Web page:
A Catholic couple, Mike and Catherine “Kitty” Burke, has initiated legal action against Massachusetts state officials, alleging that they were denied the opportunity to foster children due to their religious beliefs about marriage and sexuality. According to court documents, the Burkes underwent the certification process to become foster parents in 2022. However, they claim they were deemed unsuitable by the Massachusetts Department of Children and Families (DCF) after a series of home visits. The couple filed a lawsuit through the Becket Fund for Religious Liberty, asserting that the state was deliberately discriminating against them based on their faith.
In a press release, the Burkes expressed their disappointment: “After months of interviews and training, and after years of heartbreak, we were on the verge of finally becoming parents. We were absolutely devastated to learn that Massachusetts would rather children sleep in the hallways of hospitals than let us welcome children in need into our home.”
The lawsuit contends that during home visits, the majority of questions posed to the Burkes centered around their views on gender, sexuality, and marriage. Although the couple stated that they would provide equal love to children of any sexual orientation, they also held beliefs aligned with their Catholic faith, such as advocating for chaste living and adhering to traditional marriage norms.
The Burkes asserted that their understanding of marriage was confined to the union between a man and a woman, and they held reservations about supporting gender transition medical procedures. Subsequently, after the home visits, the DCF’s Licensing Review Team recommended against approving the Burkes’ application, citing concerns related to their responses regarding LGBTQIA-identified children.
Multiple FBI field offices were involved in drafting a controversial January 2023 internal memo suggesting traditionalist Catholic groups were potential hotbeds of domestic extremism, two Republicans on the House Judiciary Committee alleged Wednesday.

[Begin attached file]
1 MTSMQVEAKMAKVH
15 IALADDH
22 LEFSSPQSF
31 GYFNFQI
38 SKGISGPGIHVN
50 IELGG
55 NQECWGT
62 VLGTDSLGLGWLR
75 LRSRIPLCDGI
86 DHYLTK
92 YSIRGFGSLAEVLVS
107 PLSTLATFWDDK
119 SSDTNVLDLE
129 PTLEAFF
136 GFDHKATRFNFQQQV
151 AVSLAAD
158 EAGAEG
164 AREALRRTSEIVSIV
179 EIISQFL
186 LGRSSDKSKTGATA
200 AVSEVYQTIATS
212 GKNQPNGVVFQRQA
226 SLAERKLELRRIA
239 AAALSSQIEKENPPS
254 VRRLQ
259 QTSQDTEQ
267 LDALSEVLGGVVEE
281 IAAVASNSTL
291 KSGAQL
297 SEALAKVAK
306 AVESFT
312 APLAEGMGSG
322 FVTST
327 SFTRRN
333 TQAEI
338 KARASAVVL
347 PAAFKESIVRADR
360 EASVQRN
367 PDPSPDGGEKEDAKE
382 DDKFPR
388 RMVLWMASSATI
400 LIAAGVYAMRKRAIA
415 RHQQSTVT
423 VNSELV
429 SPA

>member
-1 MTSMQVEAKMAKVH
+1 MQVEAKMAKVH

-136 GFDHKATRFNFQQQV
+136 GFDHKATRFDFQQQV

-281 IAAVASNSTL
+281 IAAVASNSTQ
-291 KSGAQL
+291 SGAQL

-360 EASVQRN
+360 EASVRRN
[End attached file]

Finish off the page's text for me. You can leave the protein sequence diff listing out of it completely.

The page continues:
A less redacted version of the memo obtained by the panel last month cited a “liaison contact” at the Portland Field Office as well as information from the from the Los Angeles Field Office, the lawmakers claimed in a letter to FBI director Christopher Wray.
Judiciary Committee Chairman Jim Jordan (R-Ohio) and Subcommittee on the Constitution and Limited Government Chairman Mike Johnson (R-La.) penned the letter, which asked Wray “why you redacted this information in previous versions of the document you produced to the Committee.”
“[T]he newly produced version of the document explicitly states that FBI Richmond ‘[c]oordinated with’ FBI Portland in preparing the assessment,” they wrote. “Thus, it appears that both FBI Portland and FBI Los Angeles field offices were involved in or contributed to the creation of FBI’s assessment of traditional Catholics as potential domestic terrorists.”
Wray told the Senate Intelligence Committee in March that the memo, which originated with the bureau’s Richmond, Va., field office, had left him aghast and that “we took steps immediately to withdraw it and remove it from FBI systems.”